By Luke Anderson | firstname.lastname@example.org
There were few resources for Alexandrians living in poverty in the 1960s. At the time, there were no local institutions united in helping those who were less fortunate.
In 1968, poor people from across the country protested their living conditions by setting up camp on the National Mall as part of the Poor People’s Campaign, organized by Dr. Martin Luther King Jr. before his assassination.
The next year, in May 1969, a group of concerned Alexandrians from several churches met to discuss how they could “re-emphasize the role, and renew the efforts, of the local churches in providing assistance to people in need.” The group formed a nonprofit organization called ALIVE!, which loosely stands for “Alexandrians Involved Ecumenically!”
In the first year, 17 faith congregations joined the organization. Since then, ALIVE! has grown and expanded its efforts, becoming the largest safety net for those living in poverty in Alexandria. Today, ALIVE! consists of 42 faith congregations, as well as many other community partners throughout the city. This year, the organization celebrated 50 years of assisting those in need.
For the organization’s 25th anniversary, Eleanor S. Wainstein documented its history in a short memoir. She wrote that when ALIVE! first began, “[c]alls for food came in daily, and volunteer drivers made 230 deliveries during the first year. In fiscal year 1994, 2,958 deliveries were made.”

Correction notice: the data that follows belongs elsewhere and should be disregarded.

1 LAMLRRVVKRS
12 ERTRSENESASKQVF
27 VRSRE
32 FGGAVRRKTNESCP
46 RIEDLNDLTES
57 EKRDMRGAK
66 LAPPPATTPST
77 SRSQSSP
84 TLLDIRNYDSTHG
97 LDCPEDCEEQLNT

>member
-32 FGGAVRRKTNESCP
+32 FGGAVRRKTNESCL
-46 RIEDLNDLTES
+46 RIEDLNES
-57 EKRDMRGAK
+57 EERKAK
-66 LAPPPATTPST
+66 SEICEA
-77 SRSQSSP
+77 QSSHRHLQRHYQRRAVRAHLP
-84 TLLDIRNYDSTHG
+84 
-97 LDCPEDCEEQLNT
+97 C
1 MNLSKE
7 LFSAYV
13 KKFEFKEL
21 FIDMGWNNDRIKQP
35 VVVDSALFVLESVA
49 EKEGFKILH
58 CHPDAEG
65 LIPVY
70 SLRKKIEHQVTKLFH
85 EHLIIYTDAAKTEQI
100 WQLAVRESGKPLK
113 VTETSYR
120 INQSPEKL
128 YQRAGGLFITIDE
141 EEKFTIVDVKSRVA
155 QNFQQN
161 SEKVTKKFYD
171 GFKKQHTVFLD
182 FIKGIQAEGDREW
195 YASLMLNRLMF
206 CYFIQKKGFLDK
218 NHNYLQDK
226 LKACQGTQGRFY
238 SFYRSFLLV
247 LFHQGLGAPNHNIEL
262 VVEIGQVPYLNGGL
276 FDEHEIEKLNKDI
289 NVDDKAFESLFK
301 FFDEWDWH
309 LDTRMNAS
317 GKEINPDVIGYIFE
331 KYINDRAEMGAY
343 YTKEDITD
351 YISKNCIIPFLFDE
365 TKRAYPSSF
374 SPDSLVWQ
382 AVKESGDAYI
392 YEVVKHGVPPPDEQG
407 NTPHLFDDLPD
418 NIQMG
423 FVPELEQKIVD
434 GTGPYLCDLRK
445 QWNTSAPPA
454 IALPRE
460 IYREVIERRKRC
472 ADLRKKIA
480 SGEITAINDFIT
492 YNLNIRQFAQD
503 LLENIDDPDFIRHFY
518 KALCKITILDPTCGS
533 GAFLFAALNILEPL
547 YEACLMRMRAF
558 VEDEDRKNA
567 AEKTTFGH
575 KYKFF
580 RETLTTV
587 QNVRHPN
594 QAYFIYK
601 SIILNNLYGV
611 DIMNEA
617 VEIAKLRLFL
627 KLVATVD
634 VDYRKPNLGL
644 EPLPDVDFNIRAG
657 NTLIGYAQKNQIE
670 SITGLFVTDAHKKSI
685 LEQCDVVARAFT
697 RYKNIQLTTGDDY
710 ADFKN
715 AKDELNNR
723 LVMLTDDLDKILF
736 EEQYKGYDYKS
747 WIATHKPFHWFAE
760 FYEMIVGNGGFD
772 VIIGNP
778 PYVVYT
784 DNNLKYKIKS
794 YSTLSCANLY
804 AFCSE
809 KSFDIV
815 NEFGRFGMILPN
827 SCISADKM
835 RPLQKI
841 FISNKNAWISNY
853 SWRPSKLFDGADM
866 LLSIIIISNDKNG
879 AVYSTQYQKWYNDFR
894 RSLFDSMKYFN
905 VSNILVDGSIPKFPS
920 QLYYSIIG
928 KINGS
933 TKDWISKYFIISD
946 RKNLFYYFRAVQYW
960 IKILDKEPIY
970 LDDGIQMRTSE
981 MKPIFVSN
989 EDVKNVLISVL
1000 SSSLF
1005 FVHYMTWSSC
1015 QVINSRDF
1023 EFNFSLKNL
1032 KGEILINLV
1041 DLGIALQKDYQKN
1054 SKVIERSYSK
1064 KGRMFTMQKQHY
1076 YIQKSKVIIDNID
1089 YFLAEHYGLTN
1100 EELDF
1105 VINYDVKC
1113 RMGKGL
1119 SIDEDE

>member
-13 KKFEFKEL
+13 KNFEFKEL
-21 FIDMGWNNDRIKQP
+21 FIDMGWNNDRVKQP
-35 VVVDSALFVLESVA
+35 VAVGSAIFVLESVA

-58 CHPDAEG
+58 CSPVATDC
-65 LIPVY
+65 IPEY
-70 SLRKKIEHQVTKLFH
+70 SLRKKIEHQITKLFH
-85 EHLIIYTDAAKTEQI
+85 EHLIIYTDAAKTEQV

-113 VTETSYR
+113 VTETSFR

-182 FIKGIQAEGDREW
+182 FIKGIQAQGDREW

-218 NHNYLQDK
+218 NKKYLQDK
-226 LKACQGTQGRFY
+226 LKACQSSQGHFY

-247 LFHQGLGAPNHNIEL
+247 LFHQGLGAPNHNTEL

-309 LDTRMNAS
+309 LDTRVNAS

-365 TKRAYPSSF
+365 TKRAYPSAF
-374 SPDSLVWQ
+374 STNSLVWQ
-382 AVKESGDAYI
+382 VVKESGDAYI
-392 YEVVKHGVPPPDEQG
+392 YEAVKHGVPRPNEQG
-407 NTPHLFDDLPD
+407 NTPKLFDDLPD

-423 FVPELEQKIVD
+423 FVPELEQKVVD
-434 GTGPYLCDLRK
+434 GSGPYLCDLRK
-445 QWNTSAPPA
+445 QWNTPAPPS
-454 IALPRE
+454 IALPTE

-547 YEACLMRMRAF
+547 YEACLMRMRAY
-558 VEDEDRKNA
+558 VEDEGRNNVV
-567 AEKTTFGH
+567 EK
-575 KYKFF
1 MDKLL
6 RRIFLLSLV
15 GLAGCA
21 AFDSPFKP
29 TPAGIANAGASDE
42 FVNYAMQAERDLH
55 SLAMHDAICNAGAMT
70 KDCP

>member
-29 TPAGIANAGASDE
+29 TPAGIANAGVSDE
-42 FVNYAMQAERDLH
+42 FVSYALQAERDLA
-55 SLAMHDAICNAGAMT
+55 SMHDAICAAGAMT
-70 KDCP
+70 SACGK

Major chains, including Giant and Safeway, often donated food. Former ALIVE! President Elaine Peoples remembered storing the food under the stairs in her home, she wrote in a speech delivered in 1989.
Various other branches provided coverage of other areas of need. With the volunteers and funds at hand, the organization collected donated furniture, houseware and clothing and provided clients with transportation and assistance with bills.
ALIVE! House was established in 1972 and remains the oldest operating transitional shelter for women and families in Alexandria. The same year, ALIVE! started the Child Development Center, which provides care and education for children ages three to five from low-income families. This allowed their parents to work and become more financially stable.
Despite its abundant services, ALIVE! faced growing pains and challenges from the beginning.
“Over the past few years not only have the problems and needs confronting us changed, but ALIVE’s role in the community also has gradually changed,” Peoples wrote in the 1980 annual report.
She said the organization had lost some of its intimacy “due to several factors, particularly the availability of more public and private services to help with counseling and referral. In addition, the increase in the number of women [entering the workforce], as well as other demands on people’s time, have lessened volunteer participation.”
In the early ‘80s, ALIVE! faced cutbacks in public funding under the Reagan Administration, and demand for services dramatically increased. The organization had to cut down on how and to whom it provided assistance. The Child Development Center was forced to turn children away for the first time.
To minimize this, ALIVE! raised money by putting together fundraisers, such as a book sale and walkathon. The walkathon became an annual tradition benefiting the Child Development Center; this past May marked the 38th Annual StepALIVE! Walkathon.